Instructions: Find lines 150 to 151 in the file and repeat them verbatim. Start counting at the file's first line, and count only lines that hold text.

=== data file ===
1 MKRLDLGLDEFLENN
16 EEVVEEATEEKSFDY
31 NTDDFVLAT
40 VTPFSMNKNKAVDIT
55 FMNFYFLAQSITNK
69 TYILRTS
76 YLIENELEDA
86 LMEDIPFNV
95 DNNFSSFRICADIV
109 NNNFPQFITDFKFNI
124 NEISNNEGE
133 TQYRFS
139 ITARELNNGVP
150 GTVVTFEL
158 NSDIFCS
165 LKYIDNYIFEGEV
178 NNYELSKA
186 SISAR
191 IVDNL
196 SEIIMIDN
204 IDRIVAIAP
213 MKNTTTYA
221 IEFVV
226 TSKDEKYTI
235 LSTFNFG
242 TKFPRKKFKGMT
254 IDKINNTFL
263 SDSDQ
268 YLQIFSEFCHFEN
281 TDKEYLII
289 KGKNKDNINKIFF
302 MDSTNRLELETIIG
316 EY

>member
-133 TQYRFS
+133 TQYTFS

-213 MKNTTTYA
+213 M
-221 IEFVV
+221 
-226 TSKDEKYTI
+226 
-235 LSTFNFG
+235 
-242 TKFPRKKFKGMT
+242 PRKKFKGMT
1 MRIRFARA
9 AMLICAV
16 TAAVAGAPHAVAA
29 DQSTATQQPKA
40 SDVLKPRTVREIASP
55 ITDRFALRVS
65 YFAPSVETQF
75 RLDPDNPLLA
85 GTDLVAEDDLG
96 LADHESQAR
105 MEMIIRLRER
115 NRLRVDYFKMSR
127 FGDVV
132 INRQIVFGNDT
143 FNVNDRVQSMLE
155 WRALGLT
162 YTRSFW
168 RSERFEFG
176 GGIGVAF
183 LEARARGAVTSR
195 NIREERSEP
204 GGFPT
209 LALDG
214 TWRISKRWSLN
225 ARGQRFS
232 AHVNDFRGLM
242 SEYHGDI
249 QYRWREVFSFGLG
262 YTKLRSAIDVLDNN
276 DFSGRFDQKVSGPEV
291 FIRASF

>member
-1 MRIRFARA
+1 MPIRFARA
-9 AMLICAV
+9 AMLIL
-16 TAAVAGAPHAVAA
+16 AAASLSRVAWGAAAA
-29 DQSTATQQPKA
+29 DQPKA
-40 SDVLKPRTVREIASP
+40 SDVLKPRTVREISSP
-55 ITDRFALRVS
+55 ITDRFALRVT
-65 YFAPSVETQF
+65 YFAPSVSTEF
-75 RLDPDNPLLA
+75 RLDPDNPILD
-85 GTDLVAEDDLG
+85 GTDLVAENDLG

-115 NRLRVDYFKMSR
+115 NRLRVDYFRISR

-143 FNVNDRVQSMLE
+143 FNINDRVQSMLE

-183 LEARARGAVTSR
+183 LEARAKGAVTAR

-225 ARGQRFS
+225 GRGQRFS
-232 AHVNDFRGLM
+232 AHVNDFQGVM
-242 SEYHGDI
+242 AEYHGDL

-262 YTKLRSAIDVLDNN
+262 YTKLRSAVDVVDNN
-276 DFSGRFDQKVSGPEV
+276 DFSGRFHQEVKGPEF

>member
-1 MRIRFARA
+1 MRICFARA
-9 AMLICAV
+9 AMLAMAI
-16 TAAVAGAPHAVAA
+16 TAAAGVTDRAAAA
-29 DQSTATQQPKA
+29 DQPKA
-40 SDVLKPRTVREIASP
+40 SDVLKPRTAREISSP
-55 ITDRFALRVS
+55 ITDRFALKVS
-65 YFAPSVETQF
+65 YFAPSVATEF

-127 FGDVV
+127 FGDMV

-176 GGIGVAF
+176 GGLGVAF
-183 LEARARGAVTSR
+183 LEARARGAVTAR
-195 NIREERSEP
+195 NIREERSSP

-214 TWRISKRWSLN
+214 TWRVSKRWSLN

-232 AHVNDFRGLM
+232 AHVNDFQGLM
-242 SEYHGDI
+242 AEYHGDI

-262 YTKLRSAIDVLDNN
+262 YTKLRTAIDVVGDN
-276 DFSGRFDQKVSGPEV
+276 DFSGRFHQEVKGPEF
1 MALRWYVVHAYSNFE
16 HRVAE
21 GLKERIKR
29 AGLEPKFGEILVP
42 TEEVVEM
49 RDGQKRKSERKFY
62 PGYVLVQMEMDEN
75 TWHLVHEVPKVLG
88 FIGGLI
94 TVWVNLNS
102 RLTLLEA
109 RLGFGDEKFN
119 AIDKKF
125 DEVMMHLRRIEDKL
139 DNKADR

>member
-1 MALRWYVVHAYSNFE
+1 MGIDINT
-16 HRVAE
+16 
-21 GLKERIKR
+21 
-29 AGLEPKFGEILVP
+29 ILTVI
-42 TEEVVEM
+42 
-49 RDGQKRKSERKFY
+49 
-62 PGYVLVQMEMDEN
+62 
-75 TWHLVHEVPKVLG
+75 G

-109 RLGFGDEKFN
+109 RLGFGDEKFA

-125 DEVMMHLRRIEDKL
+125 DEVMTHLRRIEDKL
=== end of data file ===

42 TEEVVEM
49 RDGQKRKSERKFY